A segmentation fault (often shortened to segfault) or bus error occurs when the hardware notifies a Unix-like Operating system about a memory access violation. Then the OS kernel sends a signal to the process which caused the exception. By default the process receiving the signal dumps core and terminates. The default signal handler can also be overridden to customize how the signal is handled.
A bus error is generally an attempt to access memory that the CPU cannot physically address. Bus errors are usually signaled with the SIGBUS signal, but SIGBUS can also be caused by any general device fault that the computer detects. A bus error rarely means that the computer hardware is physically broken - it is normally caused by a bug in a program's source code.
There are two main causes of bus errors:
CPUs generally access data at the full width of their data bus at all times. To address bytes, they access memory at the full width of their data bus, then mask and shift to address the individual byte. This is inefficient, but tolerated as it is an essential feature for most software, especially string processing. Unlike bytes, larger units can span two aligned addresses and would thus require more than one fetch on the data bus. It is possible for CPUs to support this, but this functionality is rarely required directly at the machine code level, thus CPU designers normally avoid implementing it and instead issue bus errors for unaligned memory access.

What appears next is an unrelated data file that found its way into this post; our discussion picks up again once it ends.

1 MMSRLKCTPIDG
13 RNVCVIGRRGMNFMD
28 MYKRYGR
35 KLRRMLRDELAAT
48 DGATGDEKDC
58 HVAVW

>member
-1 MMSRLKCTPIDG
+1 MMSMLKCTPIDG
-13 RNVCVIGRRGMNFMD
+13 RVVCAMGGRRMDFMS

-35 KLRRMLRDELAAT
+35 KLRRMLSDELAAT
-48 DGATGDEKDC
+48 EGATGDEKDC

A segmentation fault occurs when a program attempts to access a memory location that it is not allowed to access, or attempts to access a memory location in a way that is not allowed (for example, attempting to write to a read-only location, or to overwrite part of the operating system).
Segmentation is one approach to memory management and protection in the operating system. It has been superseded by paging for most purposes, but much of the terminology of segmentation is still used, "segmentation fault" being an example. Some operating systems still have segmentation at some logical level although paging is used as the main memory management policy.
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